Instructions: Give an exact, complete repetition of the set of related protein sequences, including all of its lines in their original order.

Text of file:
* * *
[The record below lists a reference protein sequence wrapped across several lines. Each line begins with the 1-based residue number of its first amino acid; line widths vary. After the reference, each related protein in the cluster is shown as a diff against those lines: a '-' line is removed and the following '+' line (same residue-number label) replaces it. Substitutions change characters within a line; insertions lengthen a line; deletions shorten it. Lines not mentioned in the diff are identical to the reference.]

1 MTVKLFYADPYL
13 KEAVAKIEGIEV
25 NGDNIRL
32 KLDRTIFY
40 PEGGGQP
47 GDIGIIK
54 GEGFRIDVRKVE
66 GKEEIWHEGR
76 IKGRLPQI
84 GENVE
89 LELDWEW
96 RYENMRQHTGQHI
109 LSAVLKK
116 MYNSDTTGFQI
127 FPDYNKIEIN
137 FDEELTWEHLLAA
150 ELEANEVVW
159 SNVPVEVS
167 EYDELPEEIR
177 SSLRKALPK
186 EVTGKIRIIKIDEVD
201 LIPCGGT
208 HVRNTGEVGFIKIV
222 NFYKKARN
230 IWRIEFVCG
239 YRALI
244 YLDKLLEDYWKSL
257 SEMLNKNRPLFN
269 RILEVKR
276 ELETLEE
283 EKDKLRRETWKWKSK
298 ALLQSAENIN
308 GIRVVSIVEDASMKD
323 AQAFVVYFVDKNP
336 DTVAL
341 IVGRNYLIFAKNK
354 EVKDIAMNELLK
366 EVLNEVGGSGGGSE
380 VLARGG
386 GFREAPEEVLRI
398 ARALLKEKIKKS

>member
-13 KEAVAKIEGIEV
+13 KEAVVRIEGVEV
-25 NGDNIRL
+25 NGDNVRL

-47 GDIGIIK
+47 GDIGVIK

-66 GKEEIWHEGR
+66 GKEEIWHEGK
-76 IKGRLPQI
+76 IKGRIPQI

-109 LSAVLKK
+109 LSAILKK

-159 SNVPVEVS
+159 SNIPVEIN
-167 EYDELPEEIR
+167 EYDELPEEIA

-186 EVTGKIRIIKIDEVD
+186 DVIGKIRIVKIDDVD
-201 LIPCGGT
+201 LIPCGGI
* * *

[The record below lists a reference protein sequence wrapped across several lines. Each line begins with the 1-based residue number of its first amino acid; line widths vary. After the reference, each related protein in the cluster is shown as a diff against those lines: a '-' line is removed and the following '+' line (same residue-number label) replaces it. Substitutions change characters within a line; insertions lengthen a line; deletions shorten it. Lines not mentioned in the diff are identical to the reference.]

1 MTVKLFYADPYL
13 KEAVAKIEGIEV
25 NGDNIRL
32 KLDRTIFY
40 PEGGGQP
47 GDIGIIK
54 GEGFRIDVRKVE
66 GKEEIWHEGR
76 IKGRLPQI
84 GENVE
89 LELDWEW
96 RYENMRQHTGQHI
109 LSAVLKK
116 MYNSDTTGFQI
127 FPDYNKIEIN
137 FDEELTWEHLLAA
150 ELEANEVVW
159 SNVPVEVS
167 EYDELPEEIR
177 SSLRKALPK
186 EVTGKIRIIKIDEVD
201 LIPCGGT
208 HVRNTGEVGFIKIV
222 NFYKKARN
230 IWRIEFVCG
239 YRALI
244 YLDKLLEDYWKSL
257 SEMLNKNRPLFN
269 RILEVKR
276 ELETLEE
283 EKDKLRRETWKWKSK
298 ALLQSAENIN
308 GIRVVSIVEDASMKD
323 AQAFVVYFVDKNP
336 DTVAL
341 IVGRNYLIFAKNK
354 EVKDIAMNELLK
366 EVLNEVGGSGGGSE
380 VLARGG
386 GFREAPEEVLRI
398 ARALLKEKIKKS

>member
-13 KEAVAKIEGIEV
+13 KEAVVRIEGVEV
-25 NGDNIRL
+25 NGDNVRL

-47 GDIGIIK
+47 GDIGVIK

-66 GKEEIWHEGR
+66 GKEEIWHEGK
-76 IKGRLPQI
+76 IKGRIPQI

-109 LSAVLKK
+109 LSAILKK

-159 SNVPVEVS
+159 SNIPVEIN
-167 EYDELPEEIR
+167 EYDELPEEIA

-186 EVTGKIRIIKIDEVD
+186 DVIGKIRIVKIDDVD
-201 LIPCGGT
+201 LIPCGGI